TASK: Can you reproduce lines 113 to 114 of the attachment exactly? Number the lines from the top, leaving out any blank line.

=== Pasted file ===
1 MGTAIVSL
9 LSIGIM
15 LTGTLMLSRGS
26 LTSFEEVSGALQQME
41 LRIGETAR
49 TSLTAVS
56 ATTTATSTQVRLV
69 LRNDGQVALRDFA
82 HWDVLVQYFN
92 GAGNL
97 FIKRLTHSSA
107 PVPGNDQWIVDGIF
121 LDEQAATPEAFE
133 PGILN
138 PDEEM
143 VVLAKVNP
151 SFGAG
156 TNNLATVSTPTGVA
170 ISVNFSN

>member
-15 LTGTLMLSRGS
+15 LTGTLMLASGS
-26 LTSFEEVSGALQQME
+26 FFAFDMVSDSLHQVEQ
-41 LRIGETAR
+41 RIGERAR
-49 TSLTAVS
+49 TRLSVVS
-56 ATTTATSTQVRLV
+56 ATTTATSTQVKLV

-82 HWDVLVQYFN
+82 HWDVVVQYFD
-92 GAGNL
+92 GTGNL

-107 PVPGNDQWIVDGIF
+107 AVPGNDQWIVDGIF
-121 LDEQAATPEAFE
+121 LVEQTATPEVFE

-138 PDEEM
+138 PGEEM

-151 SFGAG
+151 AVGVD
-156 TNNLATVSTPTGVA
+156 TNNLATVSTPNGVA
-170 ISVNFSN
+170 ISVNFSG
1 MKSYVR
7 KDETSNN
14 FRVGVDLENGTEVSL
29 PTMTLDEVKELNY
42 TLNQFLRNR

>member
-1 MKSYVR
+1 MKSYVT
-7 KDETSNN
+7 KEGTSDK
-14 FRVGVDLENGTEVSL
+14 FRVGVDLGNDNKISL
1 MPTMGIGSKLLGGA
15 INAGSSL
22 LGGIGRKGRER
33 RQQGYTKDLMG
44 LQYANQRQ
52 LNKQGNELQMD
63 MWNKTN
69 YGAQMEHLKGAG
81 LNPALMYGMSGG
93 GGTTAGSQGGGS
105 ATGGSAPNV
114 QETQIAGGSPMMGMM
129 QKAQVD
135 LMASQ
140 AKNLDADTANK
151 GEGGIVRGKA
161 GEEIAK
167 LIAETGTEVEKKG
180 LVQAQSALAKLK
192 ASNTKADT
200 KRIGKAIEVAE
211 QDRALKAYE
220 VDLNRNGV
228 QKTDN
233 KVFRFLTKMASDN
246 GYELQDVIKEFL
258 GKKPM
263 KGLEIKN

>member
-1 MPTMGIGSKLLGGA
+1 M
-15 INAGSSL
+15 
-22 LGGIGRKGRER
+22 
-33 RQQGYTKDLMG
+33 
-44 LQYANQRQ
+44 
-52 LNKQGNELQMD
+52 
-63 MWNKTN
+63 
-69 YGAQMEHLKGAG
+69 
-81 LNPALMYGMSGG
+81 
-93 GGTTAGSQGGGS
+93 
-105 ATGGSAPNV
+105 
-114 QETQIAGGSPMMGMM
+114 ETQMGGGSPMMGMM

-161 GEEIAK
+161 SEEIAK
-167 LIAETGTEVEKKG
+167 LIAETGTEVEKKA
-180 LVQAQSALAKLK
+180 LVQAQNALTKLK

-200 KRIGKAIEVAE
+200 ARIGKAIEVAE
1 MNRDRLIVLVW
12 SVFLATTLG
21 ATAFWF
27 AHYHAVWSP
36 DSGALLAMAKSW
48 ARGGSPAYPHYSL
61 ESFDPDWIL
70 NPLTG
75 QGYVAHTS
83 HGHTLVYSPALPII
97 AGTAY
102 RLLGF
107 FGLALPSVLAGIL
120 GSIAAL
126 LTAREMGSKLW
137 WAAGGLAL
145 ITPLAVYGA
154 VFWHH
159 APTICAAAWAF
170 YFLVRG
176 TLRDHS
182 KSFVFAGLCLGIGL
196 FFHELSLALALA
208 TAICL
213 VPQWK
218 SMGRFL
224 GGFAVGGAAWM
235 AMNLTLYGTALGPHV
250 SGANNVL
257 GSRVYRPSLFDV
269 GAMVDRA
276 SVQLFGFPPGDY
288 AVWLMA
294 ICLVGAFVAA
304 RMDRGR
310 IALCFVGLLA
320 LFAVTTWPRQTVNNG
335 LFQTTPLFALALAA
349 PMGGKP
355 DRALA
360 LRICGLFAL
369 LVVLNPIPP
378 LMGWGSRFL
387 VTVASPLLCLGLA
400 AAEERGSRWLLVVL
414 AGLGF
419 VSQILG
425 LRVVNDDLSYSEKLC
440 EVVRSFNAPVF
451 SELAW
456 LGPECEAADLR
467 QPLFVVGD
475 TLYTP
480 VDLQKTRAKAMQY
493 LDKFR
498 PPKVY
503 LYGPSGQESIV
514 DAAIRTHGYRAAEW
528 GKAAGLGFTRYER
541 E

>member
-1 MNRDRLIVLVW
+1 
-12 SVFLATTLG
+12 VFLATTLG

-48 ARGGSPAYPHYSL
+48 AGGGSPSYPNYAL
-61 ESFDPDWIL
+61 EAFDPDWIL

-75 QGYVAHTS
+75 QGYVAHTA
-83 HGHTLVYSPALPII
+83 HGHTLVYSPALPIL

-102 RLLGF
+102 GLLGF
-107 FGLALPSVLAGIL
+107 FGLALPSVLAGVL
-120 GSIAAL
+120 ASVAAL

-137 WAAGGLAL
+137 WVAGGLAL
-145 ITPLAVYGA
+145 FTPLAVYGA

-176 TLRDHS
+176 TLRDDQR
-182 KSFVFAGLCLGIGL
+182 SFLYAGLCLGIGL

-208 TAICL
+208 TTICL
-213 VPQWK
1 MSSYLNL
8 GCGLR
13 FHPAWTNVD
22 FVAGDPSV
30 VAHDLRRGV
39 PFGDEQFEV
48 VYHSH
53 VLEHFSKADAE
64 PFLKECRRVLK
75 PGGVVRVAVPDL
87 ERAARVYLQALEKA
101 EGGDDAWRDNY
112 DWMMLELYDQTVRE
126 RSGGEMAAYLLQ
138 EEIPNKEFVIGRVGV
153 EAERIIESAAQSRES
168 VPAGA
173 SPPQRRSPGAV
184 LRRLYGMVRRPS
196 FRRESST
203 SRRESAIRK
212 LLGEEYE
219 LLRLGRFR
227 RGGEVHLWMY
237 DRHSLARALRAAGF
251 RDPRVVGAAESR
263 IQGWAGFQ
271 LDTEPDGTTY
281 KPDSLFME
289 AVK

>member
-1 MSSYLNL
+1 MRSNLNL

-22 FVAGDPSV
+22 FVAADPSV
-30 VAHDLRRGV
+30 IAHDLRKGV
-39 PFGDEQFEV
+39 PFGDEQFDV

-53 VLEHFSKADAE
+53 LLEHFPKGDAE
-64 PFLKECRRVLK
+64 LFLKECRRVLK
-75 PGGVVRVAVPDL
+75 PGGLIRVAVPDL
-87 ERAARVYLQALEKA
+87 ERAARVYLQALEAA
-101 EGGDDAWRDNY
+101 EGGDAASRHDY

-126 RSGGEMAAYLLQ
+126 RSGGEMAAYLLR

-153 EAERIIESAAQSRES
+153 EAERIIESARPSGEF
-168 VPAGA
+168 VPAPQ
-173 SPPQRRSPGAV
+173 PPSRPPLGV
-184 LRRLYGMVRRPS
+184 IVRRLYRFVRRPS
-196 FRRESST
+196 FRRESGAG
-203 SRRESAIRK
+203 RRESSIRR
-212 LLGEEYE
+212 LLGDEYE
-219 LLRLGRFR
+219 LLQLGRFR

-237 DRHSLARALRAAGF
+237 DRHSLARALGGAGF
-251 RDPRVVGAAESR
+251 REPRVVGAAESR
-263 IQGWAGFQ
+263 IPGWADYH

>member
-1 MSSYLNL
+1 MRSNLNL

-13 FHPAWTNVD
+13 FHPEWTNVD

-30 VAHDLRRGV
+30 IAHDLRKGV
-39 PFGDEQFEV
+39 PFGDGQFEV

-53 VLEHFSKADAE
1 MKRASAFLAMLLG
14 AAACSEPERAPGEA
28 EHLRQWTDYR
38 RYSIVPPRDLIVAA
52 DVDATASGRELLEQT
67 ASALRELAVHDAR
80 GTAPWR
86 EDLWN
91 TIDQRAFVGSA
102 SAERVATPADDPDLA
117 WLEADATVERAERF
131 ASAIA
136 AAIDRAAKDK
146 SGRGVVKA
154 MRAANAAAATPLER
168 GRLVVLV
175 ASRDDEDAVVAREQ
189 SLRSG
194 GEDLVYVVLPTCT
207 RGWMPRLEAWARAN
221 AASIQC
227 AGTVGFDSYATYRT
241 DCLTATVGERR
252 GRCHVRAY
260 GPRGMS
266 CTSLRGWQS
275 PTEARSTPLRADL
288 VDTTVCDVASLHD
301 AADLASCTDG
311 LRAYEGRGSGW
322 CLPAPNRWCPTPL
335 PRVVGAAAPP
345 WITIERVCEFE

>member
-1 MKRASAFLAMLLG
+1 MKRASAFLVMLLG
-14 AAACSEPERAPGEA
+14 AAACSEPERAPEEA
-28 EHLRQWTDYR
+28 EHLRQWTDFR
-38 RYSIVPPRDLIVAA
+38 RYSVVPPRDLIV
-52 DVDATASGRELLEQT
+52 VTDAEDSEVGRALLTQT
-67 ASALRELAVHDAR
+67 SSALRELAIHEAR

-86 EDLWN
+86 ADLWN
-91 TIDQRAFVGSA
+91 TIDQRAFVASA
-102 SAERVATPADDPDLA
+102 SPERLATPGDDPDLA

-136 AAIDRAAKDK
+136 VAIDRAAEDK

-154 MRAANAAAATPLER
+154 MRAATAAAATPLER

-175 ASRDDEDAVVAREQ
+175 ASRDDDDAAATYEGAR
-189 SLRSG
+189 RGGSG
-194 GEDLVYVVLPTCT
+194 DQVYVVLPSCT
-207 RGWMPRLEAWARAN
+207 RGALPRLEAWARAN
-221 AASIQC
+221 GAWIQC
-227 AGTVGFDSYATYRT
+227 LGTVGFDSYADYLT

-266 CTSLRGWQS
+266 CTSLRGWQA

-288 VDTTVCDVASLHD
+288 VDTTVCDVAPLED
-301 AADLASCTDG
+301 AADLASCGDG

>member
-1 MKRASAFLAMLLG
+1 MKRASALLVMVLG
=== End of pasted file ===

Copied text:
+161 SEEIAK
-167 LIAETGTEVEKKG